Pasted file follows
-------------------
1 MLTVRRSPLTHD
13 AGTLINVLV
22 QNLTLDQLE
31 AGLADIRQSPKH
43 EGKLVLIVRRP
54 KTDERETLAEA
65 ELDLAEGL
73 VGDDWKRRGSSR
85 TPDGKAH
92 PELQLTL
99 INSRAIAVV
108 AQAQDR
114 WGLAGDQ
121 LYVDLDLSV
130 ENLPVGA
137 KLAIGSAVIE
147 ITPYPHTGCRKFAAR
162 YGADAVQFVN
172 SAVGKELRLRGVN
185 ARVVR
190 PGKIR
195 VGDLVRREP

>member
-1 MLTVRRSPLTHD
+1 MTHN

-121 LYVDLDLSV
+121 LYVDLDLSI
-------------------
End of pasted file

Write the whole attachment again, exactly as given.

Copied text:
1 MLTVRRSPLTHD
13 AGTLINVLV
22 QNLTLDQLE
31 AGLADIRQSPKH
43 EGKLVLIVRRP
54 KTDERETLAEA
65 ELDLAEGL
73 VGDDWKRRGSSR
85 TPDGKAH
92 PELQLTL
99 INSRAIAVV
108 AQAQDR
114 WGLAGDQ
121 LYVDLDLSV
130 ENLPVGA
137 KLAIGSAVIE
147 ITPYPHTGCRKFAAR
162 YGADAVQFVN
172 SAVGKELRLRGVN
185 ARVVR
190 PGKIR
195 VGDLVRREP

>member
-1 MLTVRRSPLTHD
+1 MTHN

-121 LYVDLDLSV
+121 LYVDLDLSI